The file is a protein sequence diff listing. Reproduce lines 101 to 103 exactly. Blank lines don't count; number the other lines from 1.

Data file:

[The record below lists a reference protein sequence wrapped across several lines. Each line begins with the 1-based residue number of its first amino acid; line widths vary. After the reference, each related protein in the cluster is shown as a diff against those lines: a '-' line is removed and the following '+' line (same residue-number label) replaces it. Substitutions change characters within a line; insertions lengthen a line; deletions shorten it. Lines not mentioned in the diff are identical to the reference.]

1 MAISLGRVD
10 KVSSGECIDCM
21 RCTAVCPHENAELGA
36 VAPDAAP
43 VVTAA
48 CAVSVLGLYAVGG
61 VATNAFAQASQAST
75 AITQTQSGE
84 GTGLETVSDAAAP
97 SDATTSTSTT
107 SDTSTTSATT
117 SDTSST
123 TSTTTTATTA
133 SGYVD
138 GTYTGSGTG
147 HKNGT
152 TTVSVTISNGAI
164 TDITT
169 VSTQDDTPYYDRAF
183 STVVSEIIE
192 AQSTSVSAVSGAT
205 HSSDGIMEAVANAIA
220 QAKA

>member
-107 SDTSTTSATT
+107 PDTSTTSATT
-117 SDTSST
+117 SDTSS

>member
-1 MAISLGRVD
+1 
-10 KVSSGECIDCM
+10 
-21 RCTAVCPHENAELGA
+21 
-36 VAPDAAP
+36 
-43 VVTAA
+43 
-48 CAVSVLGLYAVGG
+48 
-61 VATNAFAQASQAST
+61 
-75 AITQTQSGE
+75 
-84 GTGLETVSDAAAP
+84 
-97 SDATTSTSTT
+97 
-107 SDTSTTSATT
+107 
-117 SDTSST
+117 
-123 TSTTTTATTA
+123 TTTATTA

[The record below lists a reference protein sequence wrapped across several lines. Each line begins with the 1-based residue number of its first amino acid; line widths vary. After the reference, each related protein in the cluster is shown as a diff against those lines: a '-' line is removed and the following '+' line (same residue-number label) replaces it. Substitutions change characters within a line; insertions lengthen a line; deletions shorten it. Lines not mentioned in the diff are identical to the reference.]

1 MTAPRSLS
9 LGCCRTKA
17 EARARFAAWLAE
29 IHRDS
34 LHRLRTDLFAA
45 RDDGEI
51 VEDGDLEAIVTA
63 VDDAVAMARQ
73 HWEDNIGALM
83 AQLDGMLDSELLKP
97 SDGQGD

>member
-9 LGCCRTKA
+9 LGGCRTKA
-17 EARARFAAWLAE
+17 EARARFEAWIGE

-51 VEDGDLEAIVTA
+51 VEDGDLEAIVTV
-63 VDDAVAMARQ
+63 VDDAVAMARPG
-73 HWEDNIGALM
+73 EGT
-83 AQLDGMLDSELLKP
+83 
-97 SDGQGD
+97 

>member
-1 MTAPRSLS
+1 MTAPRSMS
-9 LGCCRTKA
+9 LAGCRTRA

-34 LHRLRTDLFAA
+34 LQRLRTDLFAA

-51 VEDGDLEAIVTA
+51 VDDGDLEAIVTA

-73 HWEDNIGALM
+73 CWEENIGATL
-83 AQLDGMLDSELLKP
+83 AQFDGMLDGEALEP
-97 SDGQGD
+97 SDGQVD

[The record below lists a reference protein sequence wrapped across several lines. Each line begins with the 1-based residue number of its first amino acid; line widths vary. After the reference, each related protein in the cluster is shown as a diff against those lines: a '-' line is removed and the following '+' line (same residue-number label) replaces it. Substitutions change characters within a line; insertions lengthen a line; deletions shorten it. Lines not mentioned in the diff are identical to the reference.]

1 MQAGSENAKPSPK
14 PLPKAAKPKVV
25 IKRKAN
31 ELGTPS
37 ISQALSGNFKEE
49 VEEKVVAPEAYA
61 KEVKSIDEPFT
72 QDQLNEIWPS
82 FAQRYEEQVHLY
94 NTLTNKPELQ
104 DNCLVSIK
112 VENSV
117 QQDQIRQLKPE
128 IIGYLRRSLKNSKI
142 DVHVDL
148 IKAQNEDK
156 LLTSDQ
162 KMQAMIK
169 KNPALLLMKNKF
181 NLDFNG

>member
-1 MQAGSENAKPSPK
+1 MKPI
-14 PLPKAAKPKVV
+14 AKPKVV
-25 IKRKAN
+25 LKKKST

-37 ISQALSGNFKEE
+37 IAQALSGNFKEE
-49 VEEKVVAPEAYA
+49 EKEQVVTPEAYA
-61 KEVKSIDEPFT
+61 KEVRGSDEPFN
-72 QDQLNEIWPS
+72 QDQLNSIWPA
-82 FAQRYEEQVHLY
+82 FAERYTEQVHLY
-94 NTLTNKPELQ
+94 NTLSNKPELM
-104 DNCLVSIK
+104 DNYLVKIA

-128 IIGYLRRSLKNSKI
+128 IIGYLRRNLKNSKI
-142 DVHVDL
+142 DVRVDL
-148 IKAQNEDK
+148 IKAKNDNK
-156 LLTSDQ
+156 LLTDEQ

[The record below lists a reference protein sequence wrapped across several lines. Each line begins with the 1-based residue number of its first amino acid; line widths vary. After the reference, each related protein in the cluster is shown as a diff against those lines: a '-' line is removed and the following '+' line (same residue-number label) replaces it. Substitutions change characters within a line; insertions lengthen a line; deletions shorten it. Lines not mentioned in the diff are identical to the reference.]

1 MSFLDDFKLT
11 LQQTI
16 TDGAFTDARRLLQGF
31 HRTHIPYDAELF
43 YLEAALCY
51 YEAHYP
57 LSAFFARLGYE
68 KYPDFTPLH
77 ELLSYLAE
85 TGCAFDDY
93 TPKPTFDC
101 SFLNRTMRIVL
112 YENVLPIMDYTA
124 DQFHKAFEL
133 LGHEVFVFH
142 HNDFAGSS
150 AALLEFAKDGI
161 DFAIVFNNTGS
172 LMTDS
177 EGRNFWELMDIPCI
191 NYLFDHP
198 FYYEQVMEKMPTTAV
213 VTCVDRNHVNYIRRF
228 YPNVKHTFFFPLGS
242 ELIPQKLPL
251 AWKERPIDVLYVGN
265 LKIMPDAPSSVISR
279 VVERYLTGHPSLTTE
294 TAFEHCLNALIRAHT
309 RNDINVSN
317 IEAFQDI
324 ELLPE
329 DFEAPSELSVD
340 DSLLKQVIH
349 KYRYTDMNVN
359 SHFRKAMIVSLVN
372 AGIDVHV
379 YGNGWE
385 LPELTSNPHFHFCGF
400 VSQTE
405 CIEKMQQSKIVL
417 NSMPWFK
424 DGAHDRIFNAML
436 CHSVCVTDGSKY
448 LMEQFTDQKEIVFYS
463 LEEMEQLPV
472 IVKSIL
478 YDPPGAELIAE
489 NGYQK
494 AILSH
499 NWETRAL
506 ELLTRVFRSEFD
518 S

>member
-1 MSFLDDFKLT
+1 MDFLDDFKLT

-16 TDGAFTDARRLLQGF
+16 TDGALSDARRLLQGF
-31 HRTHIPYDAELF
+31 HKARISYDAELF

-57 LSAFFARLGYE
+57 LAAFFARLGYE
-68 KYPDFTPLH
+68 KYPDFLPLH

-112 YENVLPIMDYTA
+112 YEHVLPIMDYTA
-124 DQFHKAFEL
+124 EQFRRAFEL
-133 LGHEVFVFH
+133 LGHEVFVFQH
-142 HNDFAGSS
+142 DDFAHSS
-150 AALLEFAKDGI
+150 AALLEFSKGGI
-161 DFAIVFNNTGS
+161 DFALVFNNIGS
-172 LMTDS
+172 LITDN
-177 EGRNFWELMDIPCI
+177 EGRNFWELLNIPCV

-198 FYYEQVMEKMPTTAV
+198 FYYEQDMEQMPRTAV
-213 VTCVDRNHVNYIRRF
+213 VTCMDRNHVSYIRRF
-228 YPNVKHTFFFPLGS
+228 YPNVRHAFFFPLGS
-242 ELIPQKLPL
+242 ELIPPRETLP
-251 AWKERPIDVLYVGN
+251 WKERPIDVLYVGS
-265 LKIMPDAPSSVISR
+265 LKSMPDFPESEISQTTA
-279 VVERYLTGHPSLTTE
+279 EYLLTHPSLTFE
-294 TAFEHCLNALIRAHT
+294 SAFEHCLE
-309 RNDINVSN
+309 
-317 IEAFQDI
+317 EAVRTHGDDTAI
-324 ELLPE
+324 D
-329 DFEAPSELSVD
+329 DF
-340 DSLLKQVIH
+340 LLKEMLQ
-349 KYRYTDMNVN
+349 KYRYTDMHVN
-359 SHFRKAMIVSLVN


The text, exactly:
14 PLPKAAKPKVV
25 IKRKAN
31 ELGTPS